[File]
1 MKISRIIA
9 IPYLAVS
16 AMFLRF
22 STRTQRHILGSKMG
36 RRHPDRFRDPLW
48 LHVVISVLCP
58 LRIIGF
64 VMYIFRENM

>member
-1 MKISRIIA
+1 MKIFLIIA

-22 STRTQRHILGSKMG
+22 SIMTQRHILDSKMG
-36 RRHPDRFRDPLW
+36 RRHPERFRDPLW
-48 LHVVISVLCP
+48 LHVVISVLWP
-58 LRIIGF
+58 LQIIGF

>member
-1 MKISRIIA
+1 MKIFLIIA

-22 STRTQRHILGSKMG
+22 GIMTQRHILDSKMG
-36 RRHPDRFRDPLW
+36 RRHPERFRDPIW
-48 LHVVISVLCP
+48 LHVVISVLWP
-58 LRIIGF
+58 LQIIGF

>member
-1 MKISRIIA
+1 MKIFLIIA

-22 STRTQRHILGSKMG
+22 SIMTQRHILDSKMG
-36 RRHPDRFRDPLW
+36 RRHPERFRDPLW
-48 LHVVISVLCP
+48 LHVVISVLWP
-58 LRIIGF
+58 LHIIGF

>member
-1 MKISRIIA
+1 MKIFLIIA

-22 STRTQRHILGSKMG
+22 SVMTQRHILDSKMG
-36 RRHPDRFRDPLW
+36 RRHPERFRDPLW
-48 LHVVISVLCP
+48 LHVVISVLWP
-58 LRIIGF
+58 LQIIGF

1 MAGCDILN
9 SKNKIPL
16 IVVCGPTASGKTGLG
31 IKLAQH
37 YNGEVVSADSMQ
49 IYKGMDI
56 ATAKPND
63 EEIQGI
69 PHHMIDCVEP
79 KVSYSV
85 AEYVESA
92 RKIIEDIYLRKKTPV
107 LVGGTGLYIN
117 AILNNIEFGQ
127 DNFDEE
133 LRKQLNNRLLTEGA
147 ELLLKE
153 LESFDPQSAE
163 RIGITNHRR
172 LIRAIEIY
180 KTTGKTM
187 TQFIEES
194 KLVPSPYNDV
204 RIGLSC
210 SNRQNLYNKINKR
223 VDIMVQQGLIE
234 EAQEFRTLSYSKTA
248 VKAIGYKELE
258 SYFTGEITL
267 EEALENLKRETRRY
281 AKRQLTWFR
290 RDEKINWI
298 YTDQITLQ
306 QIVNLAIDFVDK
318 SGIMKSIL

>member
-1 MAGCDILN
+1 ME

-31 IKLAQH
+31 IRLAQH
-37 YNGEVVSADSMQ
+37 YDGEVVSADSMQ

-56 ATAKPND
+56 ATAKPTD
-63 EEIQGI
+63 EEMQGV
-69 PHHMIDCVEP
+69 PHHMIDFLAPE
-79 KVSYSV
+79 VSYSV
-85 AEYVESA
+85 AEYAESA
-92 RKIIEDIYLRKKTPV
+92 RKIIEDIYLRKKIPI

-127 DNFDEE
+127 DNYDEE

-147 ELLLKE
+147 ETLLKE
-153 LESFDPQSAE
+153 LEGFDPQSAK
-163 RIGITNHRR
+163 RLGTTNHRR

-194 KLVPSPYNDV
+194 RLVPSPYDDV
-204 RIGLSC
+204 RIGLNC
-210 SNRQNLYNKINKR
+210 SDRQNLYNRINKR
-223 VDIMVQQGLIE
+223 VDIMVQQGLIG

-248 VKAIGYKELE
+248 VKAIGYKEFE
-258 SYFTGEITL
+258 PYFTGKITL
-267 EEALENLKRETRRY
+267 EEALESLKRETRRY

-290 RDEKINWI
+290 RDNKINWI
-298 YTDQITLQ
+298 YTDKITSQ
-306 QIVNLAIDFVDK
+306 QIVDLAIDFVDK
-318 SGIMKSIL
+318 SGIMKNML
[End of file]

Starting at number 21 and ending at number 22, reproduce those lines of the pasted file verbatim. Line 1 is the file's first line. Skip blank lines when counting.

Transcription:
-1 MKISRIIA
+1 MKIFLIIA